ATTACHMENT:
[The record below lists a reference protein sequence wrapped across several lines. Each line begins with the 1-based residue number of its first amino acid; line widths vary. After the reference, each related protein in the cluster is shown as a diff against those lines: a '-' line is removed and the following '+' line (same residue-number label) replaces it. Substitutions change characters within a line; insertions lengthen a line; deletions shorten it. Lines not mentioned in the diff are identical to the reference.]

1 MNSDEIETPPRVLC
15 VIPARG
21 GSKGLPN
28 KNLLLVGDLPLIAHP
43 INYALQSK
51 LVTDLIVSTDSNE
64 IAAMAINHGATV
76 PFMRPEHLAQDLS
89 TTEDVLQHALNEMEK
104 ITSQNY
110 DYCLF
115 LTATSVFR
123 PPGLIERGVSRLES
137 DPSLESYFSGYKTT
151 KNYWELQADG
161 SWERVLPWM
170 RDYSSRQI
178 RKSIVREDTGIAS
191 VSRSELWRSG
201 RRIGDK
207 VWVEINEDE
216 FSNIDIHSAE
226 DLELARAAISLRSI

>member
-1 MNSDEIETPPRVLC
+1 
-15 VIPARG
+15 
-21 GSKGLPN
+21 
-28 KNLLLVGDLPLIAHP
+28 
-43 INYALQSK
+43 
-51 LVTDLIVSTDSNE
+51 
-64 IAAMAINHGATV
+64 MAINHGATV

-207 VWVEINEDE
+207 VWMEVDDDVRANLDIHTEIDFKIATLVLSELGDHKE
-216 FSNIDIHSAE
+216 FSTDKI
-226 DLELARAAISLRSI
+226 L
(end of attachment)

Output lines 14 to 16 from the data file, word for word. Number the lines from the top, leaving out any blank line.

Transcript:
123 PPGLIERGVSRLES
137 DPSLESYFSGYKTT
151 KNYWELQADG